Bees and butterflies are also drawn to the intoxicating grape scent of the flowers. The early spring blooms provide nectar and pollen while other flowering plants are still dormant.

Having a variety of plants in your yard with different bloom times throughout the year is critical for supporting pollinators.

5. It is a caterpillar host plant

It is also important to have butterfly and moth host plants in your yard. These are the plants that their caterpillars can eat. The Texas Mountain Laurel is the host plant for the Genista Broom Moth. The Genista caterpillar can eat the leaves which are toxic to other animals.

While many people see the Genista moth caterpillars as pests to get rid of, they are an important part of the food chain. Birds and lizards eat them, so don’t remove them unless you absolutely have to! The tree will bounce back from being eaten by the caterpillars.

Mountain Laurel blooms in a vase
Clip a couple branches to bring the Purple Kool-Aid scent indoors! (Photo source: Canva.com)

Scientific and Common Names for Texas Mountain Laurel

Scientific Name: Dermatophyllum secundiflorum

Typically a plant has only one scientific (Latin) name. However this plant has gone through some changes in its scientific classification and naming over the past years. The most current scientific name is Dermatophyllum secundiflorum. However in the past it was classified as:

  • Calia secundiflora
  • Sophora secundiflora (you may often hear it still referred to by this scientific name)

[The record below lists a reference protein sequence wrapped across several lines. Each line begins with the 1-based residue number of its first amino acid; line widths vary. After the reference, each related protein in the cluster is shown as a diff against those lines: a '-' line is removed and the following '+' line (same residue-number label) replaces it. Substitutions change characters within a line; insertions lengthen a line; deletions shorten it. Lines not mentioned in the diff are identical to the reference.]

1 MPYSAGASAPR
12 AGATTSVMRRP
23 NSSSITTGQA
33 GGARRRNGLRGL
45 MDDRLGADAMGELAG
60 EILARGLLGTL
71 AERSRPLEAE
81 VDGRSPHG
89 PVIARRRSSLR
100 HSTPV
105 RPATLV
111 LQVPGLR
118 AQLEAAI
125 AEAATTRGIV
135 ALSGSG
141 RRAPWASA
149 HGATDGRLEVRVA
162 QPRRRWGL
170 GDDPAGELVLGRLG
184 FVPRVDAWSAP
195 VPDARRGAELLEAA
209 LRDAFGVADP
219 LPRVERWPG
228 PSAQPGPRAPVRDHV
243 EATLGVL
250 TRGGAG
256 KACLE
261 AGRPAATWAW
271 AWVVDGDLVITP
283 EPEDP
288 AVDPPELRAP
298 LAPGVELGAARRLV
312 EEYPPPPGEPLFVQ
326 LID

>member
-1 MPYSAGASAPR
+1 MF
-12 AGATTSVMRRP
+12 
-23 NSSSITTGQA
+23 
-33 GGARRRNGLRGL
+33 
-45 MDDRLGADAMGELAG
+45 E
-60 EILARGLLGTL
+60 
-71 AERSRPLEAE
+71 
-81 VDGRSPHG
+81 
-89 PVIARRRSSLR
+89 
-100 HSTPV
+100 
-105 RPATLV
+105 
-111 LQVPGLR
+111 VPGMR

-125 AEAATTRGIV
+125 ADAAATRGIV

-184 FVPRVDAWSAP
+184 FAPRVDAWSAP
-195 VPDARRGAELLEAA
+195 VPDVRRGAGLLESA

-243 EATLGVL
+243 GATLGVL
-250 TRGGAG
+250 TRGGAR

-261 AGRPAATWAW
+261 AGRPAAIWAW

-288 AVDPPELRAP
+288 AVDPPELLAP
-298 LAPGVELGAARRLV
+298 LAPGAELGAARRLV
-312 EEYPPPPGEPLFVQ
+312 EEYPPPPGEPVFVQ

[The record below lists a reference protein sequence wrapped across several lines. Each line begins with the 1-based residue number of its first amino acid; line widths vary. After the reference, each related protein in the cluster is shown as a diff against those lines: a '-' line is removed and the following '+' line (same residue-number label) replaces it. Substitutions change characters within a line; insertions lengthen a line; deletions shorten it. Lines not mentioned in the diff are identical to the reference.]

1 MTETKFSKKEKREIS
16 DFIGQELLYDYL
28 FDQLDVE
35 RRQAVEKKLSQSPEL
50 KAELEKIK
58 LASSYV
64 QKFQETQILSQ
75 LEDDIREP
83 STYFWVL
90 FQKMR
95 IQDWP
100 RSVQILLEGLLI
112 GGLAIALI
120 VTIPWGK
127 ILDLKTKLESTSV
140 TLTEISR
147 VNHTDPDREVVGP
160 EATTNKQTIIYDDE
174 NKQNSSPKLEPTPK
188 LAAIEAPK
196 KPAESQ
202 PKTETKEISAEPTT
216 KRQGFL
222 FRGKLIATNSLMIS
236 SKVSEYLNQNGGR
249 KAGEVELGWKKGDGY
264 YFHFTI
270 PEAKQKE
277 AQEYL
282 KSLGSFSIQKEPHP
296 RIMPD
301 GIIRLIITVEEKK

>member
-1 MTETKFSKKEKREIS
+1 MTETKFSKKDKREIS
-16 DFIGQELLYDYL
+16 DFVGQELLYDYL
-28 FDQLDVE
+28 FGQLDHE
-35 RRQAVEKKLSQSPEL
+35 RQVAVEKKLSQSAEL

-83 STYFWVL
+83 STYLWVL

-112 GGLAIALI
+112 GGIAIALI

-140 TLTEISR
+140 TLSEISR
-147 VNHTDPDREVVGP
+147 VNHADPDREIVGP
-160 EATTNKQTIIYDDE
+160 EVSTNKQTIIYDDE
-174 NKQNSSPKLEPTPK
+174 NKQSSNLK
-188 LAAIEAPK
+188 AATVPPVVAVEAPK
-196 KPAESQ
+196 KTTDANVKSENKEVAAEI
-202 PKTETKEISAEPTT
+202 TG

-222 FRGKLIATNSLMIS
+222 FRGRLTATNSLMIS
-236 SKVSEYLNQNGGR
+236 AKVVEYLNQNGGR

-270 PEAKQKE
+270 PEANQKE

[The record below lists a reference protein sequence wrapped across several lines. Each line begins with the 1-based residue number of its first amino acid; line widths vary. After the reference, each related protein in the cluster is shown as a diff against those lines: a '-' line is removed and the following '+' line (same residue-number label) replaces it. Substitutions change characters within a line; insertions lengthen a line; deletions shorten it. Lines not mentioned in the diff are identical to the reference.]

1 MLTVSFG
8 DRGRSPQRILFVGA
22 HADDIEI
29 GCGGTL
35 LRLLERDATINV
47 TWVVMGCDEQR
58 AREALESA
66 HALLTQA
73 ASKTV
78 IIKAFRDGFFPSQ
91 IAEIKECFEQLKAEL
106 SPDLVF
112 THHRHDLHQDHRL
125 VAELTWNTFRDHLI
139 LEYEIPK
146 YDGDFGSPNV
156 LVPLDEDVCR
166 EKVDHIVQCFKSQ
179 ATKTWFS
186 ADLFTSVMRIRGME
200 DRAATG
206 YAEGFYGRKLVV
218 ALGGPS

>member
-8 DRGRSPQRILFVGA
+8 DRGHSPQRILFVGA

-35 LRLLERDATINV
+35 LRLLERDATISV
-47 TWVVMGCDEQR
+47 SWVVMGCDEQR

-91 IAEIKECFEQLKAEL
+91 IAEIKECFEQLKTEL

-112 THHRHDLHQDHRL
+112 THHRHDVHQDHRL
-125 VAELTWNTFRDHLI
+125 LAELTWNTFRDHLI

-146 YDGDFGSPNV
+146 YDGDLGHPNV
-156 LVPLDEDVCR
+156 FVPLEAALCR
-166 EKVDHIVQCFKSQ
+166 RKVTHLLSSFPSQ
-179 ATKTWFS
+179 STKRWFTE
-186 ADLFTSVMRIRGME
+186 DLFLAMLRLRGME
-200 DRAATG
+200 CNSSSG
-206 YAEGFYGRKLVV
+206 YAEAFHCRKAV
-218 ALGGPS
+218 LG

Knowing the scientific name is important when you head to the nursery to ensure you are getting the correct plant. For instance, you don’t want to confuse Texas Mountain Laurel with a different Mountain Laurel (Kalmia latifolia) which is a flowering plant native to the Eastern United States.

Common Name: Texas Mountain Laurel

While a plant species has only one scientific name, it can go by several common names. In addition to its common name “Texas Mountain Laurel”, Dermatophyllum secunidflorum also goes by other names including Mescalbean, Frijolillo and Frijolito.

Additional FAQs

Where is Texas Mountain Laurel native to?

Texas Mountain Laurel is native to the southwestern United States and northern Mexico. Its native habitat stretches from Central Texas to New Mexico.
This tree is a desert native and the rocky limestone soils here in San Antonio provides the perfect habitat for it to thrive.

Are Texas Mountain Laurel seeds poisonous?

Yes! In fact the leaves and flowers are poisonous too. The seeds / beans can be very toxic to humans, dogs and other animals if consumed. A single bean can kill and adult if chewed. However, thanks to their very tough seed coat, the ingested bean typically passes through the digestive system without harm. Regardless, don’t eat these seeds!